The events of September 11th (hereafter 9/11) caught many teachers unprepared (Ingenito, 2004; Levesque, 2003). In fact, the enormity of the event, coupled with its timing early in the school day, magnified teachers' lack of preparedness (Berson & Berson, 2001). While many teachers turned to the media and its endless barrage of images and sounds on 9/11, some sought to turn unfolding events into a teachable moment, engaging students in a critical examination of what they were experiencing via the media (Burns & Schaefer, 2002). Still others continued on with the school day as if nothing had happen (Apple, 2002). Even as they struggled with their own feelings of shock, American's teachers served as the "frontline of normalcy" for students on 9/11 (Burns & Schaefer, 2002, p.7).
Because of their close relationship with the children and teens in their care, teachers are on the front line in dealing with profound crises, such as terrorist attacks (Levesque, 2003; Pfefferbaum, Fairbrother, Brandt, Robertson, Gurwitch, Stuber, & Pfefferbaum, 2004). In fact, some experts report that the 9/11 attacks had a significant effect on children and educators (Apple, 2002; Moss & Nichols, 2002; Pfefferbaum, Fairbrother, Brandt, Robertson, Gurwitch, Stuber, & Pfefferbaum, 2004; Schlozman, 2001). Yet, Pfefferbaum, et. al. (2004) report both a scarcity of information relating to "teachers reactions, perceptions.... and understanding of children's issues following large-scale ... traumas" (p. 251) and a lack of information about how terrorist events challenge teachers' ability to handle them. Echoing these concerns, Apple (2002) asserted that "we must pay close attention to the very personal ways in which 9/11 was experienced phenomenologically by teachers ..." (p. 1760). After all, teachers are responsible for maintaining and establishing a sense of order and security even as large scale terror attacks occur during the school day (Moss & Nichols, 2002). Teachers are expected to maintain the classroom environment, assure students' fears, and keep students informed using age appropriate strategies (Bums & Schaefer, 2002; Ingenito, 2004).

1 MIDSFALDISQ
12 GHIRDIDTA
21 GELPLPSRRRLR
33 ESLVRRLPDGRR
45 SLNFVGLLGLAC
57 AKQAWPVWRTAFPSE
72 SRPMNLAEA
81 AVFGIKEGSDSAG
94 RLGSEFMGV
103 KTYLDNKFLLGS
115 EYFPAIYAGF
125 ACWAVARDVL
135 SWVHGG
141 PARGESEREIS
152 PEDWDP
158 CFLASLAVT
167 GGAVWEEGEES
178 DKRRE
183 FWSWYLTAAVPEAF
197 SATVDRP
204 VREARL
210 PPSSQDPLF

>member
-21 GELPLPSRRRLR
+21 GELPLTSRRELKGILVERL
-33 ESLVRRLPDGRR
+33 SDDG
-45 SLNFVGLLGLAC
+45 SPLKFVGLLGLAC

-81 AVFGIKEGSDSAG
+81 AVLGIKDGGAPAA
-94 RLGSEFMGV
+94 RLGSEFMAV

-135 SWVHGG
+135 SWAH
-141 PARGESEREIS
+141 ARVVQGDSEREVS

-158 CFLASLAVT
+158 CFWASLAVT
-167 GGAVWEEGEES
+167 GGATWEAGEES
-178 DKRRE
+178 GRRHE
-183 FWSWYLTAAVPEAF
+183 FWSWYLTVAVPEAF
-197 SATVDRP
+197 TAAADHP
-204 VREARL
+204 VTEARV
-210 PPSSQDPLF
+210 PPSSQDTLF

Because recent research has associated teachers' reactions to traumatic events to the emergence of post-traumatic disorders in children, these issues are of particular importance to consider (Hoven, 2002; Pfefferbaum, Sconzo, Flynn, Kearns, Doughty, Gurwitch, Nixon, & Nawaz, 2003). However, without the necessary knowledge, skills and commitments, teachers are less likely to be effective when dealing with these types of events (Kennedy Manzo, 2006; Moss & Nichols, 2002).
The study used a qualitative approach to construct a portrait of secondary teachers' media use on 9/11. Specifically, the following research questions were examined: 1) What role did the media play in secondary classrooms on 9/11?, and 2) What, if any, instructional methods did teachers use in conjunction with classroom media consumption? The study also sought to highlight the need for further research on the classroom response to 9/11.
Data come from the September 11 Digital Archive (See web site, http://www.911digitalarchive.org/). The digital archive was developed to collect and preserve the public's response to the 9/11 attacks (Center for History and New Media/American Social History Project, 2002-2004). In particular, the archive sought to collect first-hand accounts of that day's events.
A census was conducted to identify whether any narratives in the archive were written by practicing middle and high school (secondary level) teachers in the United States. Forty-seven entries were identified (See Table 1). Because the examples used come from practicing teachers, no identifying information was collected.
Teachers taught a range of subjects, with social studies (10) and language arts (6) being the most commonly taught topics. Other subjects taught included mathematics (3), special education (3), …